Fastjet falters

Africa is a continent crying out for a decent transportation network. The railway systems are largely fragmented and crumbling. The top nine airlines in Africa carry fewer passengers a year than Delta alone does in two months. Trade, tourism and travel are all hampered by an inadequate infrastructure.Invalid request error occurred.
Enter fastJet with the vision of  a series of low cost airlines throughout Africa all using A319s, all sharing  brand, marketing and infrastructure.
With a pedigree as impressive as Easyjet‘s  Sir Stelios Haji-Ioannou, a chunk of cash and the backing of Lonrho PLcwho already invest in 18 African countries and had a successful private airline operation already. How could the venture fail?fastJet  launched services on 29-Nov-2012 with  flights on  domestic routes in Tanzania  utilising three A319s. The situation since then has been fraught with fastjet :
  • finding getting permission to fly internationally from Tanzania has  been anything but fast
  •  losing 56 million US dollars in the last 18  months
  • being engaged in legal battles over ownership and shares
  • losing its chairman David Lenigas who resigned this week amid claims his style was too combatative
  • facing having its aircraft repossessed by Canadian leasing firm Avmax in February over unpaid bills
  •  receiving a $US3 million tax claim from the Tanzanian government
  • having its auditors KPMG in May warn that there is “significant doubt” that the group can continue to trade as a going concern.
The Board of fastjet have stated that “the outlook presents significant challenges” It claims, however,  that its Tanzanian operations are enjoying high load factors and are covering the operating costs of their leased A319 .  They state that the carrier is on track to have 15 planes by the end of the year. Passengers are paying an average of $70 per flight and 40 per cent of them are purchasing an ancillary service. 38% of passengers were first time flyers.

The airline expects to get its international traffic rights by August, and has signed agreements with European tour operator Tui to carry its passengers. They have also signed an agreement with Emirates to connect with the airline’s flights to and from Dubai.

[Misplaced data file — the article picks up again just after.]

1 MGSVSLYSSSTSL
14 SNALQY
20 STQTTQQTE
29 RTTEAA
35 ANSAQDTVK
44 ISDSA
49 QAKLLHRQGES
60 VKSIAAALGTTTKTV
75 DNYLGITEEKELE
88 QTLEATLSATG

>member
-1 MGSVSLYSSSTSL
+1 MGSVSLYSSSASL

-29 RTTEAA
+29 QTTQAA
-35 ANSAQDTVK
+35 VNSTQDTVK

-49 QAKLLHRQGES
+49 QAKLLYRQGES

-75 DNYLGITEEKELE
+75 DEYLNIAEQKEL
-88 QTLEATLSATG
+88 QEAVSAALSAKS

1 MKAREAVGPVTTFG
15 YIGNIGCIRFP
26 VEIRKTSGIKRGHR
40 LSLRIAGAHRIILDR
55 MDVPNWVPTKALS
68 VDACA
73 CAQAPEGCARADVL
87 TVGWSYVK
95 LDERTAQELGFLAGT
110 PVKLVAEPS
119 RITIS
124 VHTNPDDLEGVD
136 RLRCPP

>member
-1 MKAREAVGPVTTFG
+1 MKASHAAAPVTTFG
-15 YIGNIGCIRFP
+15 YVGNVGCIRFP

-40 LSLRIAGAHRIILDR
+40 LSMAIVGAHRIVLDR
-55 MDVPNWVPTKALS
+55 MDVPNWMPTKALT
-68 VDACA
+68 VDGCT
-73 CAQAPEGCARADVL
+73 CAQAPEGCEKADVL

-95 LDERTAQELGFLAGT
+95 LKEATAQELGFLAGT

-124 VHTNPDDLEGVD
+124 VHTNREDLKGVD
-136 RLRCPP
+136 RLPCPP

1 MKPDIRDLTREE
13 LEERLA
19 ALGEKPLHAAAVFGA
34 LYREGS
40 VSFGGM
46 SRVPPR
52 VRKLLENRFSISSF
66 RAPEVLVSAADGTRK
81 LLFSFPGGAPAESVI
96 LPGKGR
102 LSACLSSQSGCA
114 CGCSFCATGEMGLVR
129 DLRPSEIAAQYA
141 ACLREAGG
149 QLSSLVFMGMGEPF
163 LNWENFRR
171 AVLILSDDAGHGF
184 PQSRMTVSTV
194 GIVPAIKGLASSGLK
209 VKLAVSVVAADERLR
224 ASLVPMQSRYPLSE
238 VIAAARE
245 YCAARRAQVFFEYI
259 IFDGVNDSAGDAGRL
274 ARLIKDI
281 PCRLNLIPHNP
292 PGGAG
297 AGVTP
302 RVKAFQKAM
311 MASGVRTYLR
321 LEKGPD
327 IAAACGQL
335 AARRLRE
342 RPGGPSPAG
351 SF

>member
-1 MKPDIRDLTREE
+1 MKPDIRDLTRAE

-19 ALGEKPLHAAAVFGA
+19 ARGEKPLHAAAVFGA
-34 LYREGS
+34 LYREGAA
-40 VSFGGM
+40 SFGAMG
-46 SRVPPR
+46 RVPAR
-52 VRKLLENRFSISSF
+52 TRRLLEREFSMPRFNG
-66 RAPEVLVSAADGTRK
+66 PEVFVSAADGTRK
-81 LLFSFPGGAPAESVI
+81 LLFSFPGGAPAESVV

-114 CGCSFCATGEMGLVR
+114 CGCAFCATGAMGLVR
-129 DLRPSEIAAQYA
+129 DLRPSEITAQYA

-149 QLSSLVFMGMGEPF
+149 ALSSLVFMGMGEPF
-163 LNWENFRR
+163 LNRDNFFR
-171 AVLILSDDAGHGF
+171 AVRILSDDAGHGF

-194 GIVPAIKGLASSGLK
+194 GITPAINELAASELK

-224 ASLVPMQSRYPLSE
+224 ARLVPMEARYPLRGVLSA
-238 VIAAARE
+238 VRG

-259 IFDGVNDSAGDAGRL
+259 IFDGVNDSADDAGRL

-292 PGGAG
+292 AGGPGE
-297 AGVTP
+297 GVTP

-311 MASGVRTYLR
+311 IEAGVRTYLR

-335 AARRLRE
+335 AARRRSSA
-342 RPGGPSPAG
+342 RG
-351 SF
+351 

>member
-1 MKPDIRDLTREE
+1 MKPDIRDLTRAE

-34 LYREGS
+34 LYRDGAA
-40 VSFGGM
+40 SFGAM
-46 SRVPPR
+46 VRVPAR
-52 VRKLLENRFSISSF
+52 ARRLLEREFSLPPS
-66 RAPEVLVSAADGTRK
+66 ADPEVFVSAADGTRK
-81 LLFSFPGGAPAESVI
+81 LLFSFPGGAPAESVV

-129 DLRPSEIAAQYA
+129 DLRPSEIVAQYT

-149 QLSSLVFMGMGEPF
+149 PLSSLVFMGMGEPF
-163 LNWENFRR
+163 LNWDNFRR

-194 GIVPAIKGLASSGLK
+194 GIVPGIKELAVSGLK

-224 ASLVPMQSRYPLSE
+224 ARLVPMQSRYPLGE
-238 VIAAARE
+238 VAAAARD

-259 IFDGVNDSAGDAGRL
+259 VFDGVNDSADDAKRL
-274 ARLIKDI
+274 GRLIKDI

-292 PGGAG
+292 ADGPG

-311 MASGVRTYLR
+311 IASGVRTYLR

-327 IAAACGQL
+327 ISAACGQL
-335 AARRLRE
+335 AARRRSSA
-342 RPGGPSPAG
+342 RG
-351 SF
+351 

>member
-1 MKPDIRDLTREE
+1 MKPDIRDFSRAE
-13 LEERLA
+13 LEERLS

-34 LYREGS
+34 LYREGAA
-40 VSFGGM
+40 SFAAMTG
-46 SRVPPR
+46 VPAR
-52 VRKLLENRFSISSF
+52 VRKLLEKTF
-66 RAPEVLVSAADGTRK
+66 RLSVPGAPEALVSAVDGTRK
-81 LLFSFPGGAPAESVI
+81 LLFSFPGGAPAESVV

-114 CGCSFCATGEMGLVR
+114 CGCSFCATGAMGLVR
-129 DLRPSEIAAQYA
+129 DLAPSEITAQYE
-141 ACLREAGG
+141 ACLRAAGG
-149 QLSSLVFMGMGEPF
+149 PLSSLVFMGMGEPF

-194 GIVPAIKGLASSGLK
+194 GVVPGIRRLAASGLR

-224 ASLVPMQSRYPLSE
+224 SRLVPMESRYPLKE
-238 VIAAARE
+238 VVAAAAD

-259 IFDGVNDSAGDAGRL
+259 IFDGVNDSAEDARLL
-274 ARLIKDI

a bird with a yellow backgroundThe airline is desperate to expand into South Africa. To do so, it entered into an option agreement to buy the entire issued share capital of 1time Airline which collapsed last year. This failed so the airline switched to a joint venture with  South African investment company Blockbuster which was renamed Fastjet Holdings. It owns 75% of the South African operation in compliance with domestic airline ownership laws with fastjet itself  holding the remaining 25%. Local charter operator Federal Air will operate the fastjet services using a wet leased 737-300 while the airline obtains  regulatory approval to introduce A319s. South African domestic service is anticipated to start in July 2013 with  services between Johannesburg and Cape Town.

Fastjet Holdings is associated with Edward Zuma, the eldest son of South African President Jacob Zuma and as a result has come under heavy criticism by South African media for a lack of transparency in the deal.

Being able to fly under the fastjet brand in Kenya has taken much longer than was planned. Initially fastjet bought a stake in Kenyan airline Five Forty Aviation Ltd, which trades as Fly540. This deal collapsed in a legal war. With that deal in trouble, in January, 2013 Fastjet agreed to work together with suspended Kenyan airline Jetlink express to bring Fastjet to Kenya. Jetlink stopped flying because of cash flow problems last year. That deal has now been scuttled because in April, 2013, fastjet and Fly540 settled. Now fastjet are considering selling parts of Fly540.

FastJet’s chief executive Ed Winter is now taking over as chairman on an interim basis. He thanked Mr Lenigas for his “significant contribution”.

There appears to be so much work needed simultaneously in so many places (Tanzania, South Africa and Kenya simultaneously), that one wonders if Fastjet will lose the race against time to be profitable. Will fastjet fly or will it join the many relics of airlines that litter the airports of Africa?

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